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(in philosophical Taoism) the virtue or power inherent in a person or thing existing in harmony with the Tao.
Also, Teh.

< Chinese (Wade-Giles) te2, (pinyin)


Symbol, Chemistry.


travel and entertainment.
Also, T and E.

morituri te salutamus

[moh-ri-too-ree te sah-loo-tah-moos; English mawr-i-toor-ahy tee sal-yoo-tey-uhs, -tyoor-ahy, -toor-ee, -tyoor-ee]
we who are about to die salute you: said by Roman gladiators to the emperor.

nosce te ipsum

[nohs-ke tey ip-soom; English noh-see tee ip-suhm]
know thyself.
Dictionary.com Unabridged
Based on the Random House Dictionary, © Random House, Inc. 2014.
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World English Dictionary
te or ti (tiː)
music (in tonic sol-fa) the syllable used for the seventh note or subtonic of any scale
[see gamut]
ti or ti
[see gamut]

the chemical symbol for

Collins English Dictionary - Complete & Unabridged 10th Edition
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American Heritage
Medical Dictionary

The symbol for the element tellurium.

The American Heritage® Stedman's Medical Dictionary
Copyright © 2002, 2001, 1995 by Houghton Mifflin Company. Published by Houghton Mifflin Company.
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American Heritage
Science Dictionary
The symbol for tellurium.
tellurium   (tě-lr'ē-əm)  Pronunciation Key 
Symbol Te
A metalloid element that occurs as either a brittle, shiny, silvery-white crystal or a gray or brown powder. Small amounts of tellurium are used to improve the alloys of various metals. Atomic number 52; atomic weight 127.60; melting point 449.5°C; boiling point 989.8°C; specific gravity 6.24; valence 2, 4, 6. See Periodic Table.
The American Heritage® Science Dictionary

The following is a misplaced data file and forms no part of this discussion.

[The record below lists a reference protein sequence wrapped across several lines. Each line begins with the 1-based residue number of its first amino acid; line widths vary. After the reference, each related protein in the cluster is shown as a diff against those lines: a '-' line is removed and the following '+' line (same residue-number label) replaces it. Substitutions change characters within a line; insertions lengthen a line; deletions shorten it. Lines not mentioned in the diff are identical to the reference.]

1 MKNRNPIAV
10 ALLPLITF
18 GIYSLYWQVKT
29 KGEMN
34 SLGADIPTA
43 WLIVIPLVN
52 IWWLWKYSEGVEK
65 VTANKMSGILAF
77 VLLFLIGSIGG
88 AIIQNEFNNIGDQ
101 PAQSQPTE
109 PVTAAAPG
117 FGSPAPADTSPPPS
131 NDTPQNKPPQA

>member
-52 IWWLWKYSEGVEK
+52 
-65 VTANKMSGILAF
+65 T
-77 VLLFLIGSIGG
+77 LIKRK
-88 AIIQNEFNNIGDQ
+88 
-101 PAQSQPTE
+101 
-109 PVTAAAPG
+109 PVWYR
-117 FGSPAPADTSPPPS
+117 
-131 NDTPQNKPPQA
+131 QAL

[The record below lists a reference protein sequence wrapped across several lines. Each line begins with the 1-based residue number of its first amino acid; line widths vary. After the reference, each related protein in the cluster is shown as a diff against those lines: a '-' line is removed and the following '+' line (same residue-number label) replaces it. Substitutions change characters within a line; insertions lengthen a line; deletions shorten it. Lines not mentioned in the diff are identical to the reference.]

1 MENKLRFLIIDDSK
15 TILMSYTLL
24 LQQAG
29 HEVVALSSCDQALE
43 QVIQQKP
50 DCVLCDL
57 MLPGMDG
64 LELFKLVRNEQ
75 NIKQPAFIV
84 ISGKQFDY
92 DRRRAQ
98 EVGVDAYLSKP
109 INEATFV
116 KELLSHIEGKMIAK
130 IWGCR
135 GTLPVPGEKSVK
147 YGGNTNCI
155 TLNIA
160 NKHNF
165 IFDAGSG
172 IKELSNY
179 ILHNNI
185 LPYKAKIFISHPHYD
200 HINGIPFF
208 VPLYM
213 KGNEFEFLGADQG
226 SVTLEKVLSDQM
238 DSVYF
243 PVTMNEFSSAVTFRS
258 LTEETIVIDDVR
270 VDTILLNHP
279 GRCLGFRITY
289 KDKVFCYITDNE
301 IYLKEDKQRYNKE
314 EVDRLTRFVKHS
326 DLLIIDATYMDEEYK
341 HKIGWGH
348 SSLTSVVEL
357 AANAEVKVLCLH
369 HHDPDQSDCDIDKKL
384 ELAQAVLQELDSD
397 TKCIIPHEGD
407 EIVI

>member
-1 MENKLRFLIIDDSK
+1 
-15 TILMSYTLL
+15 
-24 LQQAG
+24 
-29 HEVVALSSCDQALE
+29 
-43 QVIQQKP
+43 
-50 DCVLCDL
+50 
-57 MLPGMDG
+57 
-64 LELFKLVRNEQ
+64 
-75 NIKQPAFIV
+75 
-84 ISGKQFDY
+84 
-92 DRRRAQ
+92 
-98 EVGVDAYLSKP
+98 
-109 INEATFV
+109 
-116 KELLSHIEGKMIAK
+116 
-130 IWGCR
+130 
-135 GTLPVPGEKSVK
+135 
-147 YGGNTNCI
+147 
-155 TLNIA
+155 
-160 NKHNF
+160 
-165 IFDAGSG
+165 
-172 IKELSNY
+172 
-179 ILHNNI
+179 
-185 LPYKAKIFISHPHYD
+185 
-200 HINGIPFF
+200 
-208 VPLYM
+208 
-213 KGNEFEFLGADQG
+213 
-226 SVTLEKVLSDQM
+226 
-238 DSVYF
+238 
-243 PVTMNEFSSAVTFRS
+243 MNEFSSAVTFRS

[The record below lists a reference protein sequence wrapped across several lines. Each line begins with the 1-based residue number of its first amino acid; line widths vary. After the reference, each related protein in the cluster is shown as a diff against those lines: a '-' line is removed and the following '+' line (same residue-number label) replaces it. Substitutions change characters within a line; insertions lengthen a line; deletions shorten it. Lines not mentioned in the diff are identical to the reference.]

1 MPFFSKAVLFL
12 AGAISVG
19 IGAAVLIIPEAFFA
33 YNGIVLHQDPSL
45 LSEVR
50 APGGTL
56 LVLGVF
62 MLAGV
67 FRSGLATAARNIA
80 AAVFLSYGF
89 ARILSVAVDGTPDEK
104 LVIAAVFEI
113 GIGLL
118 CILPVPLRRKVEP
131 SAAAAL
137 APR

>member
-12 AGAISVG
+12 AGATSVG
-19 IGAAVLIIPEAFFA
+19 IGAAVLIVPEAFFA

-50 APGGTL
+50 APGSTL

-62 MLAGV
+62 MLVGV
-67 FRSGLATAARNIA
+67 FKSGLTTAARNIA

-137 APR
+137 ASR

Copyright © 2002. Published by Houghton Mifflin. All rights reserved.
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American Heritage
Abbreviations & Acronyms
tight end
The American Heritage® Abbreviations Dictionary, Third Edition
Copyright © 2005 by Houghton Mifflin Company.
Published by Houghton Mifflin Company. All rights reserved.
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Encyclopedia Britannica


((Te), semimetallic chemical element in the oxygen family (Group VIa of the periodic table), closely allied with the element selenium in chemical and physical properties. It was discovered in 1782 by Franz Joseph Muller von Reichenstein, a mining inspector in Transylvania. Tellurium is not an abundant element, although it is widely distributed around the world. It is rarely found in the uncombined state and usually occurs as tellurides of copper, lead, silver, gold, iron, or bismuth. The chief sources from which the element is extracted are the slimes from copper and lead refineries in addition to flue dusts from the processing of telluride gold ores.

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Encyclopedia Britannica, 2008. Encyclopedia Britannica Online.
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